Yeah, it used to be a church. That's when it became a Mosque later on. I love visiting places with history because I feel like once we examine history, it'll bring all of us closer. The times we live in, there's so much separatism, people fighting for their religion, skin color, sexual orientation. I think it's really time to leave these things behind us. Visiting the Mosque together was really special. Besides architecturally and aesthetically, I just felt the vibe in there. The energy was really strong. You could tell for thousands of years, this place has been a sacred place. And it doesn't matter what religion. For me, a church, a synagogue, a Mosque. It's all the same energy. It's a place of worship.
Was it in there where the women had to pray in a corner?
Yep, that was there. The men had the whole mosque and the women had this corner. I got a lot of messages about that. I know that in Islam, women pray behind the men and the reason is so men don't get distracted by the beauty of the women by looking at them in front of them while they pray. I'm definitely a feminist. I think God, if you believe in God, never would differentiate between men or women. Men are beautiful. Women are beautiful. To say that women have to sit in the back so men won't get distracted sounds manmade. I do want to point out though, it's very important and critical for us to respect all religions and their customs. And the fact that I'm Muslim and a feminist and I challenge that way some things are done in the world, it doesn't mean I'm criticizing Islam. It just means I would like us to move forward and open up more.
So tell me about Diamond Water and the other things you're working on.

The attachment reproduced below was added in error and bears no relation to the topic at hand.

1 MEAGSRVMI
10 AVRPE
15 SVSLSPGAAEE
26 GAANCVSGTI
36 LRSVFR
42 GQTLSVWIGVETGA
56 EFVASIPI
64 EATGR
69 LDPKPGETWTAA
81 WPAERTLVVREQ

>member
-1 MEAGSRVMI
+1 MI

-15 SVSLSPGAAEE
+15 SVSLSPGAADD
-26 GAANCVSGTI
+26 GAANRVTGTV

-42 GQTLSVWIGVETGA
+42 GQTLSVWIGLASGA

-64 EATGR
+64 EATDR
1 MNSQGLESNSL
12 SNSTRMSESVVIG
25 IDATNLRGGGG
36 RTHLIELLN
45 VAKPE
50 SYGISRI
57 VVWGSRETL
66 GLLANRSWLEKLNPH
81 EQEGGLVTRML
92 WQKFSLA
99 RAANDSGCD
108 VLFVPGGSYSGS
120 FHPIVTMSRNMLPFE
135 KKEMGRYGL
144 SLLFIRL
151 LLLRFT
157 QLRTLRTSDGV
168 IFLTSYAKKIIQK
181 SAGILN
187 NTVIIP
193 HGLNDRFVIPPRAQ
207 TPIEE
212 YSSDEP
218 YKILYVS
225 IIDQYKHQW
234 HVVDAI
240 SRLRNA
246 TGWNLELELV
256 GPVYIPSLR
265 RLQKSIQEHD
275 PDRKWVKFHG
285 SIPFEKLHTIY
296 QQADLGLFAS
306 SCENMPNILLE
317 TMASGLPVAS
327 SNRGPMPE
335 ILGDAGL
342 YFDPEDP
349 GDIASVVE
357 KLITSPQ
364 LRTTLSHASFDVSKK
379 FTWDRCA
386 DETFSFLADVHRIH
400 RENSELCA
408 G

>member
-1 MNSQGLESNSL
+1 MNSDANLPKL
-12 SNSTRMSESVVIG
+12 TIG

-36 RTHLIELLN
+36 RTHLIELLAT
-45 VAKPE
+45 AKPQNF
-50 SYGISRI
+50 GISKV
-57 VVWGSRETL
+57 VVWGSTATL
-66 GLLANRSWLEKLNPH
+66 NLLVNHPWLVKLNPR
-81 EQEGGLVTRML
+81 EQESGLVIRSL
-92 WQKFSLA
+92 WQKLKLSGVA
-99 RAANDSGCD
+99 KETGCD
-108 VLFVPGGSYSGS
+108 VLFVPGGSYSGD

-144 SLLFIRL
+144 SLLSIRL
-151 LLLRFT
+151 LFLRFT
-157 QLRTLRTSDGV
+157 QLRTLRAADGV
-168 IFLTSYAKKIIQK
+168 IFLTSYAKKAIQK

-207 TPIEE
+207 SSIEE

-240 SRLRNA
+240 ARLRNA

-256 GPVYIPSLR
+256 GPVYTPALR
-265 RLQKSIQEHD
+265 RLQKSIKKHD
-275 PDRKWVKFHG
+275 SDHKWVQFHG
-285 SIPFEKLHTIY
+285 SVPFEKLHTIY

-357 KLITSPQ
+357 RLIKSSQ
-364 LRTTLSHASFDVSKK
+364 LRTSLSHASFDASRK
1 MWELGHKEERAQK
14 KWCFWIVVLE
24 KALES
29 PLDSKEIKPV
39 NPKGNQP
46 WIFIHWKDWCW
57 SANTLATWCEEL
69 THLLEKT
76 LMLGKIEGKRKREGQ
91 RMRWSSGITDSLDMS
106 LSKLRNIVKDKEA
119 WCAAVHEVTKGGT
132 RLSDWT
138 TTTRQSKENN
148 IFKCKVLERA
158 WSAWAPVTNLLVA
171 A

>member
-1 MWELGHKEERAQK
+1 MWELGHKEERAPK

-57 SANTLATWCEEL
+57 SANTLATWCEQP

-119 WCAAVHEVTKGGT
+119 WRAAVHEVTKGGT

We've been on the market now for six weeks and there's been an overwhelming demand. At this point, if you order today, it'd be delivered in 2-3 weeks because we have so much going on. I feel so overjoyed and blessed because I've worked so hard for this. You've been with me on the journey so you see some of the steps, but it's been a daily grind for me and I'm so happy. We even have major international interest and we just got an order for our first three containers. That's like thousands of bottles going overseas. The first one was to Egypt. The demand has been so massive that we actually have to immediately expand our production and assembly line.
I didn't realize it was international.
It wasn't. Right now we sell it online at our website, realdiamondwater.com, and only shipped in the U.S. These people contacted us internationally because they want to distribute so they ordered an entire container. So we're just now transitioning into that aspect of major distribution internationally.
I'm excited for you. Congrats on everything.
Thank you. Now the real hard work starts. When you're a female entrepreneur, sometimes you have to work double as hard. But I think the rewards are triple as beautiful. When you work 9-5, you clock in and you clock out. When you're an entrepreneur, it never stops, which I love.